How frost decimates vineyards
Frost has been much in the news lately, as early spring frosts have decimated vineyards throughout Europe, especially France and the northern half of Italy.
Leading Champagne grower Larmandier-Bernier estimated the April 6th to 7th frost damaged 30% of their vines.“White frost can cause severe damage, especially if it’s late (in spring) and plants are at a more advanced, thus more fragile, state.” – Sophie Larmandier
As always, vignerons have to wait before they can accurately assess the loss of crop. Vines have an amazing ability to recover, and what looks to be a terribly burnt vineyard at first glance often emerges as less serious damage than it seemed.
Sophie, Pierre and Arthur Larmandier sent out a message to their followers which detailed the event.
On April 6th, it was sunny and summery, which was part of the problem. An early spring meant the vines’ growth had emerged further than usual, making them vulnerable to a spring frost.
All that’s needed then is dry air and a clear sky and frost can happen. It was slightly different on April 6th as the warm weather suddenly gave way to a wintry snow shower at 6pm.
“Then a very cold (about -2°C) night gave very little chance to the delicate small leaves that were only starting to break out.
“Today, we estimate at least 30% damage but, as the buds have yet to develop, we have to wait for a few weeks to be able to assess our losses.
“We are not equipped to fight against frost: our insurance is our 4+ years of stock in the cellar. If such extreme episodes are to happen more often, we will think of protecting ourselves. Indeed, we experience white frost almost every year but this year, as in 2003, the frost is a wintery one: a black frost.”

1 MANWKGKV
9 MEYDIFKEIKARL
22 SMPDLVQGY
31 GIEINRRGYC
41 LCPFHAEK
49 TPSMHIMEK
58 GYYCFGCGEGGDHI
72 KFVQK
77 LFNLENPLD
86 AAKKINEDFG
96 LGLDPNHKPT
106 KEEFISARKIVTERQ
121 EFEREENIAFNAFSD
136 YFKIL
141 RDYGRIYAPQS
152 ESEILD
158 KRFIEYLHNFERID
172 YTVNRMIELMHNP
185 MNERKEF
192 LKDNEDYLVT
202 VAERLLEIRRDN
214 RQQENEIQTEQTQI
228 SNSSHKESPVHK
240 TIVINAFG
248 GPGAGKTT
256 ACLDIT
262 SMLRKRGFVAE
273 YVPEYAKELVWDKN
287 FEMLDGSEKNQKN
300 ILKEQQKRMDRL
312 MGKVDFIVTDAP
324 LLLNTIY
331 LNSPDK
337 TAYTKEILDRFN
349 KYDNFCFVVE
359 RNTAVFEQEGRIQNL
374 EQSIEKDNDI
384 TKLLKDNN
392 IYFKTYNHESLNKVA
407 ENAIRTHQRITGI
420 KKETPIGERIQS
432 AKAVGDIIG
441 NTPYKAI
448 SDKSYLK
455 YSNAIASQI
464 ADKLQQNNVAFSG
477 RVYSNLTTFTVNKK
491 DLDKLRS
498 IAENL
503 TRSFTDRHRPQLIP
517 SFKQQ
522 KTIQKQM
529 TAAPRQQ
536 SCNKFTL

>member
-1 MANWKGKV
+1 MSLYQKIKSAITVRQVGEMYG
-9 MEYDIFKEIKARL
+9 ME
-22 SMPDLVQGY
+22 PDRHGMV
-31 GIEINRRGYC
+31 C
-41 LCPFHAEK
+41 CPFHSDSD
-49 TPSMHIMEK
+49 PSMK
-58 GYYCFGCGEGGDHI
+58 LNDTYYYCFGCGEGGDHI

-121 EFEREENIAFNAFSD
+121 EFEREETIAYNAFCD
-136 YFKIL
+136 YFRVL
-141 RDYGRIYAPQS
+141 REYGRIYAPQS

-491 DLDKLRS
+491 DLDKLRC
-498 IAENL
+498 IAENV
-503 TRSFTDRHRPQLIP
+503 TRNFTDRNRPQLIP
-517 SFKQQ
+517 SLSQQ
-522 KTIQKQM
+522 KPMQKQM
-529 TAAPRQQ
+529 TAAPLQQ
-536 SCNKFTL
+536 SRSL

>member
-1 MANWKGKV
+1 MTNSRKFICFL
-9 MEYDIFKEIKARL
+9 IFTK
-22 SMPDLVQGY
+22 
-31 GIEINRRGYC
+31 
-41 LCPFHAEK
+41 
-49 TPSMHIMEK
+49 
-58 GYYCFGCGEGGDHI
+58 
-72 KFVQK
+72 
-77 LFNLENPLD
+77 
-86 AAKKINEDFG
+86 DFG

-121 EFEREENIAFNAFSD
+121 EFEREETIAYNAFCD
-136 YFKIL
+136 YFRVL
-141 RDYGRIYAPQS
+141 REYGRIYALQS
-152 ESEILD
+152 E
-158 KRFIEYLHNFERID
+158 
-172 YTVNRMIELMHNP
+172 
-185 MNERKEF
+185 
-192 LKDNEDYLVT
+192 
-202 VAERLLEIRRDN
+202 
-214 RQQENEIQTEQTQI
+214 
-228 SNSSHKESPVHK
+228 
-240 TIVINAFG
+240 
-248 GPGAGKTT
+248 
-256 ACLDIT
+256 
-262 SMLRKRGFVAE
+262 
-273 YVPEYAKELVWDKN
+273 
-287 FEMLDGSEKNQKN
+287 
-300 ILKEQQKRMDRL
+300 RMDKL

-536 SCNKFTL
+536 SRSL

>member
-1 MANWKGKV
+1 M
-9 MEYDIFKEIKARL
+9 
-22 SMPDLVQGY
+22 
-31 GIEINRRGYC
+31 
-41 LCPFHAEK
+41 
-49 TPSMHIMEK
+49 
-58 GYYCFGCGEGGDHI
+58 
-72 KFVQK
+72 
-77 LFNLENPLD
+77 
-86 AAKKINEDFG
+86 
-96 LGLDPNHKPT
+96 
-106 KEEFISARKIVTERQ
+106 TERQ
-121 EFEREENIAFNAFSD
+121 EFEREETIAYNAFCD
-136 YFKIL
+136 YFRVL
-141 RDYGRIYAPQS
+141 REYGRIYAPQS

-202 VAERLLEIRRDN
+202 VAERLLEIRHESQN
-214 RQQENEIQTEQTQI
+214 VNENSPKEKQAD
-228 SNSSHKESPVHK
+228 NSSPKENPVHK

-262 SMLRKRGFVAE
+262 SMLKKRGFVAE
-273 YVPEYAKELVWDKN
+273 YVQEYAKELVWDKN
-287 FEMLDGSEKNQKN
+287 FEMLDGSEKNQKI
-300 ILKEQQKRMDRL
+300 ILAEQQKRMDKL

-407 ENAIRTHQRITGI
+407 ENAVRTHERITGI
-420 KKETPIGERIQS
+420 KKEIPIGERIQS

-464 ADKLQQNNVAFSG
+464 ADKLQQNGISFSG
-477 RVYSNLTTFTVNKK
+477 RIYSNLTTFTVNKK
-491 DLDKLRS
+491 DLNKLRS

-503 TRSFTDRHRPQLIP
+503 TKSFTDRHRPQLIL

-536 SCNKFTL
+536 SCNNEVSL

So, what exactly is a black frost?
Firstly, white frost. This is common and appears when dew freezes. Dew appears when the temperature of humid air drops during the night, and water condenses out of the air to settle on the ground, grass and anything close to the ground. When the air temperature drops below zero degrees Celsius, the dew freezes and you have a white frost.
“White frost can cause severe damage, especially if it’s late (in spring) and plants are at a more advanced, thus more fragile, state. Still air gets colder through simple radiation (of heat) towards the atmosphere in clear weather.”
From here on, I will paraphrase her words.
Cold air, which is heavier, accumulates at ground level and any lower parts of the landscape. This is when you can get a temperature inversion, as temperatures often remain positive a few metres above ground. This is why you can fight against frost by mixing the positive air at 10 to 12 metres of altitude with the negative air of the lower layer, using helicopters or wind machines. It’s also the reason why you seldom get a freeze during spring, when the air is moving.
So, what is a black frost?
This is a type of frost caused by the arrival of a large mass of cold (below zero degrees) air. The temperature on the ground can drop a few degrees in a matter of minutes.During a black frost, damage is worsened by the low humidity of the air.
This moving air mass has very low humidity, and the dew-point, which is the point at which moisture condenses out of the moist air, hasn’t yet been reached when the temperature goes below 0°C. There’s no dew on the ground, and the cold air layer can become several metres thick. During a black frost, damage is worsened by the low humidity of the air.
The grape berries—which are more than 90% water at this young stage—lose water through evaporation in this very dry atmosphere. Water changing from its liquid to gas form absorbs a high amount of energy, which produces extra cold—along the same principle as a refrigerator. This makes the fruit temperature even lower than its surrounding air. The gap can be between 2 to 4 degrees. The fruit then drops to -6° to -8°C when the air temperature is -2°C to -4°C.
Such cold simply kills the growing cells.
Black frost doesn’t have a specific colour: it is probably named thus because the dead plant material turns black and brittle as though it has been burnt by fire, which is why farmers refer to their plants having been ‘burnt’ by frost.
Not a happy scenario.